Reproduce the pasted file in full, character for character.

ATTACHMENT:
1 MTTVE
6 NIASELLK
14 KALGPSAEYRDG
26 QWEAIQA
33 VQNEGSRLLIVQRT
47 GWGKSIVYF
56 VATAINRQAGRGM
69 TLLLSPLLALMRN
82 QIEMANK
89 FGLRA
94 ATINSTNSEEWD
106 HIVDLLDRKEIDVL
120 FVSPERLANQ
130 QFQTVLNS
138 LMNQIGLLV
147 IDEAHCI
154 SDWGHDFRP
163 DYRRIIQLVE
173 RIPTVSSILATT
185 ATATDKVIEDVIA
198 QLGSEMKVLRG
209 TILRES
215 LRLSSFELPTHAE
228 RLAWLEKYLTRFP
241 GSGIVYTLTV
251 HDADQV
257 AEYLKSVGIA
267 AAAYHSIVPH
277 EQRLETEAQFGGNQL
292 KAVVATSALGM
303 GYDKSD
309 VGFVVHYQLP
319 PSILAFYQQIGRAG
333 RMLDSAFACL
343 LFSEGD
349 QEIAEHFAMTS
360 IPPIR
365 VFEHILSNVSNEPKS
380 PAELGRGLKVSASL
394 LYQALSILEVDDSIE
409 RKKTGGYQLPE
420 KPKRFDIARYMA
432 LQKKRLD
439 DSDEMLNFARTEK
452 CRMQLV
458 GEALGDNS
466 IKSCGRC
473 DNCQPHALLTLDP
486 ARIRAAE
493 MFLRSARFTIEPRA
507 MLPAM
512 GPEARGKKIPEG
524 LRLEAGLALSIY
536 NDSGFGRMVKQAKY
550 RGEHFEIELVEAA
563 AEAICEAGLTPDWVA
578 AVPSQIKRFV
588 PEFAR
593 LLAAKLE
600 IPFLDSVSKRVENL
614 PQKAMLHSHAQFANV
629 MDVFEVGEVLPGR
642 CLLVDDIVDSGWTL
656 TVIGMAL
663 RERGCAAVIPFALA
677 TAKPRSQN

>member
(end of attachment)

1 MTTVE
6 NIASELLK
14 KALGPSAEYRDG
26 QWEAIQA
33 VQNEGSRLLIVQRT
47 GWGKSIVYF
56 VATAINRQAGRGM
69 TLLLSPLLALMRN
82 QIEMANK
89 FGLRA
94 ATINSTNSEEWD
106 HIVDLLDRKEIDVL
120 FVSPERLANQ
130 QFQTVLNS
138 LMNQIGLLV
147 IDEAHCI
154 SDWGHDFRP
163 DYRRIIQLVE
173 RIPTVSSILATT
185 ATATDKVIEDVIA
198 QLGSEMKVLRG
209 TILRES
215 LRLSSFELPTHAE
228 RLAWLEKYLTRFP
241 GSGIVYTLTV
251 HDADQV
257 AEYLKSVGIA
267 AAAYHSIVPH
277 EQRLETEAQFGGNQL
292 KAVVATSALGM
303 GYDKSD
309 VGFVVHYQLP
319 PSILAFYQQIGRAG
333 RMLDSAFACL
343 LFSEGD
349 QEIAEHFAMTS
360 IPPIR
365 VFEHILSNVSNEPKS
380 PAELGRGLKVSASL
394 LYQALSILEVDDSIE
409 RKKTGGYQLPE
420 KPKRFDIARYMA
432 LQKKRLD
439 DSDEMLNFARTEK
452 CRMQLV
458 GEALGDNS
466 IKSCGRC
473 DNCQPHALLTLDP
486 ARIRAAE
493 MFLRSARFTIEPRA
507 MLPAM
512 GPEARGKKIPEG
524 LRLEAGLALSIY
536 NDSGFGRMVKQAKY
550 RGEHFEIELVEAA
563 AEAICEAGLTPDWVA
578 AVPSQIKRFV
588 PEFAR
593 LLAAKLE
600 IPFLDSVSKRVENL
614 PQKAMLHSHAQFANV
629 MDVFEVGEVLPGR
642 CLLVDDIVDSGWTL
656 TVIGMAL
663 RERGCAAVIPFALA
677 TAKPRSQN

>member